By Kris Leonhardt
PULASKI – The second edition of the Pulaski News heralded the success of the new high school student-run publication, stating that “there was no discouragement in proceeding with the idea of exchanging a school and community newspaper for purpose of exchanging news and views, of providing a means of advertising and of giving students an opportunity at practical journalism.”
And that is what it has been doing for the past 80 years in the Pulaski Community School District.
“Pulaski News is one of the many programs that make Pulaski special, Pulaski Journalism Instruct Amy Tubbs said. “The real-life writing gives students an opportunity to share their work with a wider audience. Interviewing people in the community makes them more aware of what’s happening around them. Besides the obvious writing skills, students are learning how to phone and have a conversation with someone they don’t know. For some students, it’s a real challenge at first to not just text or email to have a conversation.”
The publication not only gives students real-world experience, but it also fills a gap for the community they serve.
“Pulaski News has been well-supported by the Pulaski Community School District. Pulaski is near larger cities with newspapers, but we report on local stories and people that might not be covered in those papers,” Tubbs added.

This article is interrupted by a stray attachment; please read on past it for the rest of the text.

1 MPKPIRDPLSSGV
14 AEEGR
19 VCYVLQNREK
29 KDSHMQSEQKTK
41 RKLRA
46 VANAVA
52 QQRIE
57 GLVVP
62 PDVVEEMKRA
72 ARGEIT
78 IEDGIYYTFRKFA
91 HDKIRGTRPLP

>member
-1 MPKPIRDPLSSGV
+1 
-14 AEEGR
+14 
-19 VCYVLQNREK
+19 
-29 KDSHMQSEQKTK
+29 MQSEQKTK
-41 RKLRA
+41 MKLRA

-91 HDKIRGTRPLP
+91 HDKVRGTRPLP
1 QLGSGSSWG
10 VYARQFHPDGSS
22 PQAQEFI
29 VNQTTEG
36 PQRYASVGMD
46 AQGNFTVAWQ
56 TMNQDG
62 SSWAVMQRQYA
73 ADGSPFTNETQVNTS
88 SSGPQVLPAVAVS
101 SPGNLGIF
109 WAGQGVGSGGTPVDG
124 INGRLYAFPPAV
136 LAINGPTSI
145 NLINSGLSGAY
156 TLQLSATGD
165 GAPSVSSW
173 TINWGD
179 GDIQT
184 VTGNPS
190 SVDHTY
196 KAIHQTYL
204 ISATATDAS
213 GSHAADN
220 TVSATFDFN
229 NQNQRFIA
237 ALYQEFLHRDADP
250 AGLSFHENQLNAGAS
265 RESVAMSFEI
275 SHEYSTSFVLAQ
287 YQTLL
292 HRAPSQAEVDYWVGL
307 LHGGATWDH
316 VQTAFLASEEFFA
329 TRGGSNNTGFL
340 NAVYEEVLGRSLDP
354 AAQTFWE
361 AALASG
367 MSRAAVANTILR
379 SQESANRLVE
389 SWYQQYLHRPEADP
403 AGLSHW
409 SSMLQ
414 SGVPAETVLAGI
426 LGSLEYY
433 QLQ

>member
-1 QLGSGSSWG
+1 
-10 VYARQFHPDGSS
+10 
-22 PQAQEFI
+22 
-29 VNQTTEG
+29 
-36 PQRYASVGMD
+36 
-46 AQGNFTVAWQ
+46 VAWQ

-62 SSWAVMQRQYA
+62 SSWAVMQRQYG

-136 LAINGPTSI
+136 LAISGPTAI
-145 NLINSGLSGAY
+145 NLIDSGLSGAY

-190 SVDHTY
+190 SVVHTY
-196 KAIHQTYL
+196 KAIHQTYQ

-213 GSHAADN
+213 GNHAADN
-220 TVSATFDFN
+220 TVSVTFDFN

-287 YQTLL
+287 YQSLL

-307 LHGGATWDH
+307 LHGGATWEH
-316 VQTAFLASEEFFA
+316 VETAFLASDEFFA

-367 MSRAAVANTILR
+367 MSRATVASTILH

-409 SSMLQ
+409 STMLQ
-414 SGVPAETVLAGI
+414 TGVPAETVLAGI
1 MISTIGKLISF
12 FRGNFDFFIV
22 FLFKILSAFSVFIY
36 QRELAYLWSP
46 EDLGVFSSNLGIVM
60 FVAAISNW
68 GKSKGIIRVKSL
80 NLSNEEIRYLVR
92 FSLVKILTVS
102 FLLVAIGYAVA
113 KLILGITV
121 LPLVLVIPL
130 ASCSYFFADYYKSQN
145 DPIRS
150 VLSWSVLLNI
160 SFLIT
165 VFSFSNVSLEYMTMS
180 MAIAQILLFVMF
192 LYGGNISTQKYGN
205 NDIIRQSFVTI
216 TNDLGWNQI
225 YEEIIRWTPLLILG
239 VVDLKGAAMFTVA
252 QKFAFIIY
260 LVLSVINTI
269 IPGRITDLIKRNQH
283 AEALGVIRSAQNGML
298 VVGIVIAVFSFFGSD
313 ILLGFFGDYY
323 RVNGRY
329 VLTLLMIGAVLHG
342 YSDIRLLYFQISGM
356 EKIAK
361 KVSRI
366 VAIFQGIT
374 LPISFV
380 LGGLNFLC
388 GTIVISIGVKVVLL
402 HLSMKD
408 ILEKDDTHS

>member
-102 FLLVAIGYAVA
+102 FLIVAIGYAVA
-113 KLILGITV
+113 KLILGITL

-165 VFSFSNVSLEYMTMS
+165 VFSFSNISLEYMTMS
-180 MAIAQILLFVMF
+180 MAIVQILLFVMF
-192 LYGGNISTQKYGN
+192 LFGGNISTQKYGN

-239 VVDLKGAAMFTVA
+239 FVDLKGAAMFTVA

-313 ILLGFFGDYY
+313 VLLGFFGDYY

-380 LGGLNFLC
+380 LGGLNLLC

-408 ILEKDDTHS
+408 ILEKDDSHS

This could be the reason for the paper’s longevity and its notoriety as the long-running student newspaper in the state, while other high school publications have fallen away.
However, another key to its success may be the fact that its production is worked into the school’s curriculum.
“We have Pulaski News classes. We have Pulaski News 1.0, 2.0, and 3.0, and then a lot of kids will take it as independent study so they can continue to write even if it doesn’t fit in their schedule,” said Pulaski Communications Coordinator/Pulaski News Editor-in-Chief Bob Van Enkenvoort, who also lays out the paper which publishes every two weeks.
The publication has also had a ripple effect through generations of community students.
“Originally, I started doing this because my dad was in Pulaski News, and he recommended it to me because he really, really enjoyed the class. He thought that I would have a good time,” said junior Emily Ostrowski, whose dad Seth Ostrowski took the class in 1997-98.
Freshman Ahnika Adamski, who wants to be a writer, is also following in the footsteps of her father.
“My dad took the class and he really liked it,” Adamski said of her father, Paul, who graduated in 1999. “Back then, you couldn’t take the class until you were a junior, but he had a friend who couldn’t figure out how to write about wrestling and my dad was in wrestling. She said, ‘Can you write this for me?’ He said, ‘Yes.’ He wrote it and the teacher initially said, ‘Oh, you can write,’ and then he got into the class as a sophomore. He was the first person to do that.”
But, life lessons are also gleaned in this long-time staple of the community.
“They also learn how to meet deadlines,” Tubbs said. “It’s not possible to print the paper with a blank page because they didn’t finish a story. I love seeing their growth as they become more confident in the social skills and writing ability. They have pride in their work and knowing that they are part of an important tradition.”